Geopolitical Research Institute(GRI)/Εταιρεία Γεωπολιτικών Ερευνών(ΕΓΕ)

Πέμπτη, 20 Οκτωβρίου 2011

Future politics in Turkey and the timing of Kurdish attacks

The timing of the attack by the outlawed Kurdistan Workers’ Party (PKK) yesterday that killed at least 24 soldiers in synchronized raids against Turkish military posts in the in Hakkari on the Iraqi border says a lot about the future politics in Turkey and the Middle East.
The Turkish press immediately pointed to the second anniversary of the Habur border entry by eight PKK members who came as part of the government’s Kurdish opening strategy.
The real dimension of the attack and its timing seems to be bigger than that.
The day before the attack all the news in Turkey, like everywhere, was on the swap of the Israeli soldier Gilad Shalit for a total of 1,027 Palestinian prisoners; 11 of them were brought from Egypt to Turkey as part of the deal.
Apart from high-level suspicions – partly raised by Prime Minister Recep Tayyip Erdoğan yesterday that the PKK is “acting like a subcontractor” for some bigger actors in international politics – one can say that the PKK does not like the attention of public opinion to be diverted from its Kurdish agenda. It can be recalled that the PKK had hit a military unit near Turkey’s Mediterranean base of İskenderun on the night of the Mavi Marmara flotilla tragedy (in which nine Turks were killed by Israeli soldiers) on May 31, 2010.
Another angle can be found in President Abdullah Gül’s visit to the military border units in the same Hakkari province. He went there together with the Chief of the General Staff Gen. Necdet Ozel and released official pictures to the media showing himself in military camouflage jacket for the first time ever. It was a reminder to whom it may concern that Gül is the commander-in-chief, according to the Turkish Constitution. Yesterday, he reacted very strong and promised revenge.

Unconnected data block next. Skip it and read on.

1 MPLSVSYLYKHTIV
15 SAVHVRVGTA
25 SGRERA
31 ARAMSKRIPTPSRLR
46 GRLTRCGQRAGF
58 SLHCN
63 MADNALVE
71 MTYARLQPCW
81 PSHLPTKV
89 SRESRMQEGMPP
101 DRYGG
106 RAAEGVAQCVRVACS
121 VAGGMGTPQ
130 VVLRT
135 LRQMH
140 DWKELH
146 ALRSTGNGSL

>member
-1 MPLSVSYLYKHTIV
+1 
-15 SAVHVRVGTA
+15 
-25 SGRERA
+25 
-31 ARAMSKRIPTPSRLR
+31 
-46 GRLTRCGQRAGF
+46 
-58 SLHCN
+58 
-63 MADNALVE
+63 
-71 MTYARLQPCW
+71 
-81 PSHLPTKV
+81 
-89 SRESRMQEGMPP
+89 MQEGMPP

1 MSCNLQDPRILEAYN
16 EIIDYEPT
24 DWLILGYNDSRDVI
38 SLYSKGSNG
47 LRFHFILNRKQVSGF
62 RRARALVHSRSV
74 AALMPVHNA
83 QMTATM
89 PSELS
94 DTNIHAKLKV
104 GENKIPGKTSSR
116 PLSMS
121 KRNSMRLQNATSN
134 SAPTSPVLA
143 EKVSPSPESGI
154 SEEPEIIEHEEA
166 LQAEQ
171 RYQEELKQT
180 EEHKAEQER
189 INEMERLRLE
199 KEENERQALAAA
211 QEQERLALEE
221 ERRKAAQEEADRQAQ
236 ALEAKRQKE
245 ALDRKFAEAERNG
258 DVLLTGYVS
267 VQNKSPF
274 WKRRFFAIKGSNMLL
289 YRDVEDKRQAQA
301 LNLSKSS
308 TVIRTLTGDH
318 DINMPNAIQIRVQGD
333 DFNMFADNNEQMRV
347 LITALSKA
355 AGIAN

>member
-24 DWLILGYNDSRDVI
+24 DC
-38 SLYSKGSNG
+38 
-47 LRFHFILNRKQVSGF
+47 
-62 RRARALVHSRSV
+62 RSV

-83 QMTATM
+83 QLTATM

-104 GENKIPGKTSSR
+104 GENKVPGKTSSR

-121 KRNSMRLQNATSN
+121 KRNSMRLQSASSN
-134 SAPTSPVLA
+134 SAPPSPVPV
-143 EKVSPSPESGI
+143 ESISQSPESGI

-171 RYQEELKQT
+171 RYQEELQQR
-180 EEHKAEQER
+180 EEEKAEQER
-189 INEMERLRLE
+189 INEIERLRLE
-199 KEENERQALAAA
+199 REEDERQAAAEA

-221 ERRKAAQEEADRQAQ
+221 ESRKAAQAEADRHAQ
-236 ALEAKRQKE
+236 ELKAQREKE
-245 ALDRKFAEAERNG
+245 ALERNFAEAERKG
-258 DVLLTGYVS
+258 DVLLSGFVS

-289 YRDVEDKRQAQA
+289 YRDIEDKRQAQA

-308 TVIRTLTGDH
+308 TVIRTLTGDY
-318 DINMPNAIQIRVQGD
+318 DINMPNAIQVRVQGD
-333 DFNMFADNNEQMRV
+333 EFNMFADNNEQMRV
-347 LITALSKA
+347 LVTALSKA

There have been reports in the Turkish and Iraqi Kurdish media that some villages around the Kandil Mountains in Iraq which host the PKK headquarters have been emptied; it may well be a precaution of the Iraqi Kurdish leadership who did not want civilians to get hurt if the Turkish military hit the camps.
But a more important and more relevant scenario about the timing of the PKK attack should focus on the parliamentary work on a new Turkish constitution that was set to start yesterday.
All parties that have a group now in the Turkish Parliament, including the Peace and Democracy Party (BDP), which acknowledges it shares the same grassroots with the PKK, had promised their voters a new constitution in order to upgrade the level of democracy in Turkey.
The new constitution is expected to find a solution to the important problems of Turkish democracy like the Kurdish issue and bring more political control over the military.
That is why Parliament Speaker Cemil Çiçek tied the PKK attack yesterday to the constitutional work. And that may be why Erdoğan said Turkey will not fall into the trap of this “provocation,” while promising to hit back; Özel was already at the border and Turkish troops had already crossed the border into Iraq.
The events of the coming days could affect the political dynamics of the whole neighborhood.
Source : Hurriyet Daily News

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